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I feel like I'm doing something dumb here. I'm making a simple TODO list app (I realize there are already a million of them). I have a project definition and the various statuses that a task within in that project can be assigned.

No matter what, I'm receiving the following error message when hitting the page:

undefined method `title' for nil:NilClass

This question about nil objects is extremely similar, however, the suggested solutions don't seem to fix the issue I'm encountering. I only have one status associated with the project and it is not nil. I'm wondering if this issue has anything to do with the statuses being an association...

In my project I have:

    <% @project.statuses.each do |s| %> 
      <%= s.inspect %> 
      <%= render 'statuses/show', :status => s %>
   <% end %>

#if I take out the render line - the status shows up 

The status right now is basically just a generic scaffolded view -- if I was passing the data from a controller directly it would receive an object @status. ... I have tried this with render :partial..., :locals => { :status = s} etc. etc. Any suggestions would be appreciated.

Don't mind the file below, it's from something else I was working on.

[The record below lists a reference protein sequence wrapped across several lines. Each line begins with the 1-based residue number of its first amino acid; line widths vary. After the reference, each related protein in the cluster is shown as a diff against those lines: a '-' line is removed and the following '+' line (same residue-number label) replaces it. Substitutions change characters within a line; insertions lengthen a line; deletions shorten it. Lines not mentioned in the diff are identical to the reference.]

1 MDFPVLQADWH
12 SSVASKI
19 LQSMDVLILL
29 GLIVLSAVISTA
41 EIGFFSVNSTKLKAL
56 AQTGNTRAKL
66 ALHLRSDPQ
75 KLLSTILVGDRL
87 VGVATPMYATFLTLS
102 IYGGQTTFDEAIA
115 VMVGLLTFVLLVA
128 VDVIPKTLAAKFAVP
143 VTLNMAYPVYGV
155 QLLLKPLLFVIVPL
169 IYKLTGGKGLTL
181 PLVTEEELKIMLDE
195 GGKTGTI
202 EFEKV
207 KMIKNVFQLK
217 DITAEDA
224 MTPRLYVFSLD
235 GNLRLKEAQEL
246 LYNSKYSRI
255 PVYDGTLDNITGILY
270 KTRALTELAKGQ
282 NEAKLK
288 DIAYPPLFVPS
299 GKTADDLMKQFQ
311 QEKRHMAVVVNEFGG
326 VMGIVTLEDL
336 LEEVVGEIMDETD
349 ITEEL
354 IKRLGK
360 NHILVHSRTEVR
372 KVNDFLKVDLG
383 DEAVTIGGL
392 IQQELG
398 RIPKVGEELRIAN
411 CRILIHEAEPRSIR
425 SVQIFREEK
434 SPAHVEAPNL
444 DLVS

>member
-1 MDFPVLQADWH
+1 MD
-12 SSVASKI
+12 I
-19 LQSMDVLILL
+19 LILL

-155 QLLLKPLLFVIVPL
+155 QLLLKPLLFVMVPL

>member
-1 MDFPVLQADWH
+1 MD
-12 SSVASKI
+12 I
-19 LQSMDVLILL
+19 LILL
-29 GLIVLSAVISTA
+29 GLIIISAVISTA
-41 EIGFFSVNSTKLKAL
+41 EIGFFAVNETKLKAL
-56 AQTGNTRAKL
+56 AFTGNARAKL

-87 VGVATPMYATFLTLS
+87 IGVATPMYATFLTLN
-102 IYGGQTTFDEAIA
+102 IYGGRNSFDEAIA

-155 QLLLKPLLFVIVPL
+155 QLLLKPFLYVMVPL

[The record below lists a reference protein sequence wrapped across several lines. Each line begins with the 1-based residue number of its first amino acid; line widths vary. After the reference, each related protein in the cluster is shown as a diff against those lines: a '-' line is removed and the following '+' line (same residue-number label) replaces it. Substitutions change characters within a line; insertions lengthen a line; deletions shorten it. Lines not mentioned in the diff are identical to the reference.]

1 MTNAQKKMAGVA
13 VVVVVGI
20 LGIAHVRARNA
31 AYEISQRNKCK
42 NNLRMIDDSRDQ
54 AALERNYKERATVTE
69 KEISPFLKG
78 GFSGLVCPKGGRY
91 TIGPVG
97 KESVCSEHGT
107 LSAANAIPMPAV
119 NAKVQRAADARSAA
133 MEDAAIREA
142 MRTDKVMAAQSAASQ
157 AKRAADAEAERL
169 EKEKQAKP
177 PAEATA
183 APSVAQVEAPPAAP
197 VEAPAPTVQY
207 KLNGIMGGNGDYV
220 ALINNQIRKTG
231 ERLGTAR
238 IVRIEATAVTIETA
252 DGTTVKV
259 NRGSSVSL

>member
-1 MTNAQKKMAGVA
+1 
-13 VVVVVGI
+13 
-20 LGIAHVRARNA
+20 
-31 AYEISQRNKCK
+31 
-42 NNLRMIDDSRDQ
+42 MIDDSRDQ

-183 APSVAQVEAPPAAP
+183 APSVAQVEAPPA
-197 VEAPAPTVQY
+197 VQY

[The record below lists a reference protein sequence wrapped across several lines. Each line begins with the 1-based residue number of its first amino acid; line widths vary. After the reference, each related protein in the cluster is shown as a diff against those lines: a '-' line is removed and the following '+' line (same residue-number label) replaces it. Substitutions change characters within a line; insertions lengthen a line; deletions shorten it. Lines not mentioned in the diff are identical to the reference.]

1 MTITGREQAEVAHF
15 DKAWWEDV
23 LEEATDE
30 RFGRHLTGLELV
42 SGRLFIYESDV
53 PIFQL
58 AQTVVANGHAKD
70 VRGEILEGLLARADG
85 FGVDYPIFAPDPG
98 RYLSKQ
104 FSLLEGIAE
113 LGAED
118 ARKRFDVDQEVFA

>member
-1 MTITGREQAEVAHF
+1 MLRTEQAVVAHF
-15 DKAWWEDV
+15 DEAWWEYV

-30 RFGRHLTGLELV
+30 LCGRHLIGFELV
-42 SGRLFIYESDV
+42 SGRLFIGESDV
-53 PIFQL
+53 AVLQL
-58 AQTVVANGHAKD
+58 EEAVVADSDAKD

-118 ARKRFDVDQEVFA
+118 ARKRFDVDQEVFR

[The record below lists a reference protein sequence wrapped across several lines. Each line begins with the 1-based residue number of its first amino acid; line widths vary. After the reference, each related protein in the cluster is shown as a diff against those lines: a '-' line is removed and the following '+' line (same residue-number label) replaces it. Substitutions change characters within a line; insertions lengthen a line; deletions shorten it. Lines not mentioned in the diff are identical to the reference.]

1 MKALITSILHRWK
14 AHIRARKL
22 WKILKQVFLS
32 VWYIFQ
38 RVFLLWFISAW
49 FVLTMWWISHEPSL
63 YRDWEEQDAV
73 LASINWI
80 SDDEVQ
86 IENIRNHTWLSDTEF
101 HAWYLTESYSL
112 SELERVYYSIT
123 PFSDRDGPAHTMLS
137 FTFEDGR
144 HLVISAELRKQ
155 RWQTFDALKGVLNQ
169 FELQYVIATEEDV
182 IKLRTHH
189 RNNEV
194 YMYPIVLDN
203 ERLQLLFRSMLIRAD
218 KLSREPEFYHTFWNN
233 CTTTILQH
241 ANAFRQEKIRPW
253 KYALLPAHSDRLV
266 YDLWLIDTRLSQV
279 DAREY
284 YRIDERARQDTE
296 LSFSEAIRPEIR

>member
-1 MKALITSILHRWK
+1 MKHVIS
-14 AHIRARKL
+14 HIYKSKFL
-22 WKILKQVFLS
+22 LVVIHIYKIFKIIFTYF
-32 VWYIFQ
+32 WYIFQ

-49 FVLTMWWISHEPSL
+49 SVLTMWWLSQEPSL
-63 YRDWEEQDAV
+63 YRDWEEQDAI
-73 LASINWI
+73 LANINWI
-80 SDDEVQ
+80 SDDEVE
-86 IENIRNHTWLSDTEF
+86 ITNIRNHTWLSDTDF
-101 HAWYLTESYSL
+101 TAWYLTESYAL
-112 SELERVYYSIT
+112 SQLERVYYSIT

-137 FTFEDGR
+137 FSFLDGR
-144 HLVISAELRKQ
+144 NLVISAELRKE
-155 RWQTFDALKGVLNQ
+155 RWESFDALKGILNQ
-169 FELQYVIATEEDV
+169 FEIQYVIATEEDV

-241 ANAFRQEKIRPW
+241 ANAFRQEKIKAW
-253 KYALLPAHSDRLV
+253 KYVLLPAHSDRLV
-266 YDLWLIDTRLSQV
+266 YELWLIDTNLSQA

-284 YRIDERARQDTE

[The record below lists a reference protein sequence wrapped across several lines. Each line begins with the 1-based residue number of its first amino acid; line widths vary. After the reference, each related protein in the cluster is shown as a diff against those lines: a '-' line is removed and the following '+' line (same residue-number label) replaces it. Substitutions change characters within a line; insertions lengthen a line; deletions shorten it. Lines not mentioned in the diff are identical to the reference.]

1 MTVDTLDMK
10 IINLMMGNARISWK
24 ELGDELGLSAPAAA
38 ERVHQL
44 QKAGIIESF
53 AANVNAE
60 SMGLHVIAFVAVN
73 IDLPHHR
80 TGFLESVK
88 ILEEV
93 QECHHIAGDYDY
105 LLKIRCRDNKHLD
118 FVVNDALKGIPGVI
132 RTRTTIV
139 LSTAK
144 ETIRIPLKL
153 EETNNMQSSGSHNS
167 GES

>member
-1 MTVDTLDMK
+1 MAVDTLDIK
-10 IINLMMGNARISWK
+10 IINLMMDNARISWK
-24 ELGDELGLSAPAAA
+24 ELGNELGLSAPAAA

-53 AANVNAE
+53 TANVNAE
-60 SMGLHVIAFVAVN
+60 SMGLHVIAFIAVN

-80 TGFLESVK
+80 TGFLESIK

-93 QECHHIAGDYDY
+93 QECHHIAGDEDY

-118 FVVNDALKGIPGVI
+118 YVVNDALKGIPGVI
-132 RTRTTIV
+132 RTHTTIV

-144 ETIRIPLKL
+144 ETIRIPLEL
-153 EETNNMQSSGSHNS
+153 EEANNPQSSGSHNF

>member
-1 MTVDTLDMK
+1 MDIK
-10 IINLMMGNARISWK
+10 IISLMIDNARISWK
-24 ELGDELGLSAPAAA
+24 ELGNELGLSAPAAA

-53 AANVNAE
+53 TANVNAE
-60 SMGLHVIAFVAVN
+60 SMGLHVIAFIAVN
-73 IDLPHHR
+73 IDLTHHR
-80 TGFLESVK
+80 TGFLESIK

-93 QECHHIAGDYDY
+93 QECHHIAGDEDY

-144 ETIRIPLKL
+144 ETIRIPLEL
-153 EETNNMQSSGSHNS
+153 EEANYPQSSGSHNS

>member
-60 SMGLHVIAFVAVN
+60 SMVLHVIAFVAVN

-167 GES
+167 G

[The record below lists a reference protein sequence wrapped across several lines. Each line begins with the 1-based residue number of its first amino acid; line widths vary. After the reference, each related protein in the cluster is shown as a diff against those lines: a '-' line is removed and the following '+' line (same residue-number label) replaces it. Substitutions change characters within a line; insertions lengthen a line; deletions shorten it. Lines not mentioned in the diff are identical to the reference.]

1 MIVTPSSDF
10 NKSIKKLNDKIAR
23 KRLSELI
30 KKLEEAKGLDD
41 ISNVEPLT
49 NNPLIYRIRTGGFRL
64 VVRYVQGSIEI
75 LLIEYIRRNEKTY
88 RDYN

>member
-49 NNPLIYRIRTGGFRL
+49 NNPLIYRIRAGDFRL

Update - Added _show Partial:

<p id="notice"><%= notice %></p>

  <%= @status.title %>

  <%= @status.description %>

  <%= %>

<%= link_to 'Edit', edit_status_path(@status) %> |
<%= link_to 'Back', statuses_path %>

Update - Added more of the error message

NoMethodError in Projects#show

Showing /home/.../app/views/statuses/_show.html.erb where line #5 raised:

undefined method `title' for nil:NilClass
share|improve this question
Could you show us the content of statuses/_show partial? – James Chen Aug 5 '11 at 2:47
Plus perhaps the part of the stack trace that points to the culprit line. – Thilo Aug 5 '11 at 2:53
up vote 2 down vote accepted

I believe the problem is that you're referring to @status in the ERB partial, where as you should be referring to status, without the leading @.

The @status means to look for a defined instance variable. While passing in the :status => s means that the view will have access to s via a local variable named status.

Also, if simply :status => s does not work, try :locals => {:status => s}. In any case, access status in the view, not @status.

share|improve this answer
Thank you that's exactly what it was. – Ryan Lanciaux Aug 5 '11 at 3:15

The biggest problem is that :status is an option for render. It renders the http code like 200 or :ok.

What should work is:

<%= render :partial => 'statuses/show', :locals => { :status => s } %>

and don't use the @ for the variable.

<%= status.title %>
share|improve this answer

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